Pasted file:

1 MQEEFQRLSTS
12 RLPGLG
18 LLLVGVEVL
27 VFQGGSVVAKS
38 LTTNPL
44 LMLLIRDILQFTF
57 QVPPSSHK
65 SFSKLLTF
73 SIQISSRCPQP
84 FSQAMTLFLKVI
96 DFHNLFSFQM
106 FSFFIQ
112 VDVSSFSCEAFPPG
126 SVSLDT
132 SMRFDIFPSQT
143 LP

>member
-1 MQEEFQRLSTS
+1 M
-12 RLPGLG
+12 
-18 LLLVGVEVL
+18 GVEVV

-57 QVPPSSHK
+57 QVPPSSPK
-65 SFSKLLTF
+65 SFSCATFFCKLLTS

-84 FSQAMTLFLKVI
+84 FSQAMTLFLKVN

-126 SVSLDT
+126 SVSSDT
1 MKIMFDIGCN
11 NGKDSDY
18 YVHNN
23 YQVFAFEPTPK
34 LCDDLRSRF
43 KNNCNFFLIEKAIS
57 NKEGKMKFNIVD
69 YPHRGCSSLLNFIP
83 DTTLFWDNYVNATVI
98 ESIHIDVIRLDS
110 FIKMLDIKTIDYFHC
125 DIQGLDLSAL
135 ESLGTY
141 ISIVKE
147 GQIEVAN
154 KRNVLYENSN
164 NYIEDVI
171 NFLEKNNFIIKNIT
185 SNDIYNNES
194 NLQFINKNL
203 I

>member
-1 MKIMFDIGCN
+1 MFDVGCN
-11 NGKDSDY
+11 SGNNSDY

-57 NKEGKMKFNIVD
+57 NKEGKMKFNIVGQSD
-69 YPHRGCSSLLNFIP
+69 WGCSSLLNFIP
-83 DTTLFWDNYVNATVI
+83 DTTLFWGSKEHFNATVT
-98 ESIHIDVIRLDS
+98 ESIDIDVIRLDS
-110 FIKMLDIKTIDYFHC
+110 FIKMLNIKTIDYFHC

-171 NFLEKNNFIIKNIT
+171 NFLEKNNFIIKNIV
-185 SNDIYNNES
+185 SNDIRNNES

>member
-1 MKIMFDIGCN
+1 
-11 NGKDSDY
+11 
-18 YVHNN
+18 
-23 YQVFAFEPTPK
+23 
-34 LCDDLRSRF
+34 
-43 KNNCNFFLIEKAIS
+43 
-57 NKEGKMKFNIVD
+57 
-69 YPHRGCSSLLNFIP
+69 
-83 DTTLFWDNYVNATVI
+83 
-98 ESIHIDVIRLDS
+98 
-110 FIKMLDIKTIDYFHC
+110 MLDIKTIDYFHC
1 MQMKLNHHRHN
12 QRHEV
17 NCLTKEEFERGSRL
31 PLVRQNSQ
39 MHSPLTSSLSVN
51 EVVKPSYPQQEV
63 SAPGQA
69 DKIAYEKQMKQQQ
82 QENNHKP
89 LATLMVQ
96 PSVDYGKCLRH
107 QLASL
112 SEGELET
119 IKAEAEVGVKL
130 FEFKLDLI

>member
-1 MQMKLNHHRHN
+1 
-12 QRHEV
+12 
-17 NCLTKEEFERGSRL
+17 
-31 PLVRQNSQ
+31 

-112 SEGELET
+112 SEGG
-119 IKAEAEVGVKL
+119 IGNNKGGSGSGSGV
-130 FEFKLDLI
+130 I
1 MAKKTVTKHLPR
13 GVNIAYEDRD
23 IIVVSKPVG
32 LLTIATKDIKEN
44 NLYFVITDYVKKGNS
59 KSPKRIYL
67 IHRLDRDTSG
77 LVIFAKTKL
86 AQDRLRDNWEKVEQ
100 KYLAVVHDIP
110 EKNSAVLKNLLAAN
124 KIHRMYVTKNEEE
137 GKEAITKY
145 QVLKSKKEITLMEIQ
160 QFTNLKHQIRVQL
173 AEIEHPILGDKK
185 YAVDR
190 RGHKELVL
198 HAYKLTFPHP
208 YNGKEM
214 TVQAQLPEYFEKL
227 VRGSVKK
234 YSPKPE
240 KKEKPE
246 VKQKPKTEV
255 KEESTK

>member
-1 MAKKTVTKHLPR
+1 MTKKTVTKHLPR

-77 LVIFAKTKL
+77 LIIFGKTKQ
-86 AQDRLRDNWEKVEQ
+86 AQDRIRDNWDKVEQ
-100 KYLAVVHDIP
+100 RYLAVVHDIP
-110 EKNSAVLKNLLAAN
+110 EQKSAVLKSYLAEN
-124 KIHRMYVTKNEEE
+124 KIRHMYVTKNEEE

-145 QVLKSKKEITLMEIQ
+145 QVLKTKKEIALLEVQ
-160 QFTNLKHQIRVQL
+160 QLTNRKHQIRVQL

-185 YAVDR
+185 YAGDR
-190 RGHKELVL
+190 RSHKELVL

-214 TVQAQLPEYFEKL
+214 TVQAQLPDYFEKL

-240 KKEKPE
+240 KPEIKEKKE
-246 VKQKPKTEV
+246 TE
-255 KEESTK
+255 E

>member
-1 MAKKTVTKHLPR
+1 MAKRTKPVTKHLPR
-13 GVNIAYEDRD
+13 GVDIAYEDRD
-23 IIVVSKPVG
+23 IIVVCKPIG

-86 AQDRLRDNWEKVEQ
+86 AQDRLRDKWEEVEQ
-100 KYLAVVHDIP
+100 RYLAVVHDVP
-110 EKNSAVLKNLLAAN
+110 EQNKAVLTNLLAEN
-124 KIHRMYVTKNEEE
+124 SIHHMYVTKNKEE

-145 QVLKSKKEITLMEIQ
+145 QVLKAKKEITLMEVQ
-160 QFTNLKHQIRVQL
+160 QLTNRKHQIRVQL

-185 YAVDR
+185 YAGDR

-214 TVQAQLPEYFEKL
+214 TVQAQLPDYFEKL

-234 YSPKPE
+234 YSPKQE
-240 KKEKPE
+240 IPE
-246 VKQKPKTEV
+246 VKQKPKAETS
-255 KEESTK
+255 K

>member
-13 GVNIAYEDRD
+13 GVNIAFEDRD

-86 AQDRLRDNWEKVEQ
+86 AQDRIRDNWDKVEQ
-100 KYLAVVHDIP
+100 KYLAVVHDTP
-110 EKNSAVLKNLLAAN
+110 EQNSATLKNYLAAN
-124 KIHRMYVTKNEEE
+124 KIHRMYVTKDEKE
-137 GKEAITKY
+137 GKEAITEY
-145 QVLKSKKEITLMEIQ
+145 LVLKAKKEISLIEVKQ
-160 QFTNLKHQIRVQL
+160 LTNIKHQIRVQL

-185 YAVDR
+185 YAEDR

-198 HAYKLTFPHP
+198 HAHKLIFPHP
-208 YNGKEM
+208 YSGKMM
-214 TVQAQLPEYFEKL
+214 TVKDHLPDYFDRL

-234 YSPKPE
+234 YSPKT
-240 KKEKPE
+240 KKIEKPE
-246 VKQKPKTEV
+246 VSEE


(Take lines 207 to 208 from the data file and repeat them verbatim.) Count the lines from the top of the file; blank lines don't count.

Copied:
-246 VKQKPKTEV
+246 VKQKPKAETS